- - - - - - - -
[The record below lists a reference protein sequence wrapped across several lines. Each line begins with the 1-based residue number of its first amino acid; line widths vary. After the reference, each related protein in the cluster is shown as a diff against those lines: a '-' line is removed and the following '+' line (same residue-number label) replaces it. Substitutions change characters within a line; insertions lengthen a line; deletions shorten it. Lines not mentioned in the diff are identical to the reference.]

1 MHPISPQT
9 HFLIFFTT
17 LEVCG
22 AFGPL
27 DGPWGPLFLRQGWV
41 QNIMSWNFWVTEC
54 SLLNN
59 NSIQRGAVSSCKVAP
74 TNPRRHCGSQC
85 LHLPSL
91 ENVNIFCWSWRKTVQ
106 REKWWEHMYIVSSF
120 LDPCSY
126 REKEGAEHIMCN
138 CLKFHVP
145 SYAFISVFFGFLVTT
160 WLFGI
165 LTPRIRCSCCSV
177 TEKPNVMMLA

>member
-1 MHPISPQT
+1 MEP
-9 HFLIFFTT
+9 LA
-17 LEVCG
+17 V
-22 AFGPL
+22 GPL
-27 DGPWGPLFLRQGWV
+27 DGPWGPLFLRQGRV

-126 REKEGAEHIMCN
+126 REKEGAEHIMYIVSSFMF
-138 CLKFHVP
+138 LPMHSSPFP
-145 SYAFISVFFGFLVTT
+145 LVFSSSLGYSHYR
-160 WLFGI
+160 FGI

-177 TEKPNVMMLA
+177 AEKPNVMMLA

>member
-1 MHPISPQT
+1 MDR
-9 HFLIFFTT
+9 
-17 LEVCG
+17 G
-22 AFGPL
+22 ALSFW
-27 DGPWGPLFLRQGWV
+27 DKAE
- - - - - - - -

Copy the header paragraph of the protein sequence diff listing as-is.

[The record below lists a reference protein sequence wrapped across several lines. Each line begins with the 1-based residue number of its first amino acid; line widths vary. After the reference, each related protein in the cluster is shown as a diff against those lines: a '-' line is removed and the following '+' line (same residue-number label) replaces it. Substitutions change characters within a line; insertions lengthen a line; deletions shorten it. Lines not mentioned in the diff are identical to the reference.]